Federal prosecutors rested their case Tuesday against three business partners accused of defrauding Louisiana’s film tax credit program, capping seven days of testimony in which the government sought to outline a web of deception it says was intended to inflate the costs of renovating a post-production studio on Esplanade Avenue.
Prosecutors called some two dozen witnesses, including auditors, contractors and others connected to the construction project. They also presented jurors with hundreds of financial documents and emails the government contends show a conspiracy to fool the state into issuing film tax credits that had not been earned.
Defense attorneys for New Orleans lawyer Michael Arata, Hollywood producer Peter Hoffman and his wife, Susan Hoffman, will present their cases next. U.S. District Judge Martin Feldman said he expects the trial to conclude by Friday.
In what could prove to be a highlight of the often monotonous proceedings, Peter Hoffman, who has previously beaten federal charges, is expected to take the witness stand Wednesday morning after days of appearing to grow increasingly frustrated at the defense table.
Hoffman likely will tell jurors that he spent hundreds of thousands of dollars of his own money on the studio renovation and will blame shoddy auditing for a series of accounting irregularities that raised red flags.
Prosecutors, on the other hand, may confront him about a number of “circular” transactions they say he orchestrated to make it appear that his California-based production company, Seven Arts Entertainment, had purchased film equipment that it never acquired.
Arata’s defense attorney, Billy Gibbens, said he intends to call five or six witnesses. Pat Fanning, who represents Susan Hoffman, said he may call one witness.
All three defendants face charges of conspiracy, wire fraud and mail fraud for allegedly exaggerating their expenditures on the once-dilapidated Esplanade Avenue mansion to obtain more than $1 million in tax credits under the Louisiana Motion Picture Incentive Act.
Arata, a businessman who later sold the tax credits, also faces several counts of lying to the FBI.
While earlier testimony centered in large part on Peter Hoffman and his dealings with various accountants and project participants, the focus Tuesday afternoon shifted to Arata and whether he made a series of false statements to the FBI as it investigated his role in the renovation.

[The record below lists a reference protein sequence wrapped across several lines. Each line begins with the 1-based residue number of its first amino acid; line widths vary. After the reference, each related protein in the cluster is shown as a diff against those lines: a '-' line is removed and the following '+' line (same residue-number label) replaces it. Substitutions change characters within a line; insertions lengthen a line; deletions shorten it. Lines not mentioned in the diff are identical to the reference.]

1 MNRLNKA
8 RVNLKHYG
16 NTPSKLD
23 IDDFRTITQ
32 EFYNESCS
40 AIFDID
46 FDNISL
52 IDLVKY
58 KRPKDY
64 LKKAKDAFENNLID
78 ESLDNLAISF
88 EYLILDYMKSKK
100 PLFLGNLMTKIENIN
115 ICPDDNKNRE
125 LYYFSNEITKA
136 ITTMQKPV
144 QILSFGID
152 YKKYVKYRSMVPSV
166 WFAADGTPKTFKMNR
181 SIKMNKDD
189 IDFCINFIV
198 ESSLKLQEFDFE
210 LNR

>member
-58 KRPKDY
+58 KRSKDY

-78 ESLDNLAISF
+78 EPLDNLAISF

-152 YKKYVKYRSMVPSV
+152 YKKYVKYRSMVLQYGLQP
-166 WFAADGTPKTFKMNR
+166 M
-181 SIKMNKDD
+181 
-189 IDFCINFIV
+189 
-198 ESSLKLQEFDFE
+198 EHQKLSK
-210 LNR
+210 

FBI Special Agent Robert Blythe said Arata sought to mislead him about whether he provided complete financial records to auditors — the state requires that expenses be verified by an independent certified public accountant before film tax credits are issued — and whether he believed Peter Hoffman’s company actually had acquired some equipment it claimed to have purchased.
Blythe told jurors that he found it “very hard to believe” Arata did not know that the equipment purchase had fallen through.
Federal authorities claim Arata also lied about his continued involvement in the renovation project even after he wrote a letter to Peter Hoffman in 2009 terminating their business relationship.
Blythe acknowledged on cross-examination, however, that the government can’t prove Arata actually saw a report claiming he’d been paid $350,000 in legal fees for the project before the report was submitted to the state. “I can’t put it in his hand,” Blythe said.
Blythe also admitted making inaccurate statements to the grand jury regarding Susan Hoffman, who Fanning claims was unaware of many of her husband’s dealings. Under questioning from Fanning, Blythe said he hadn’t realized that someone other than Susan Hoffman had signed her name on some loan documents, contrary to what Blythe told the grand jury.
“I should have put it together,” the agent said. “I don’t want to make excuses.”
The government still maintains Susan Hoffman benefited from the fraud scheme and used her relationship with a local contractor to further it.
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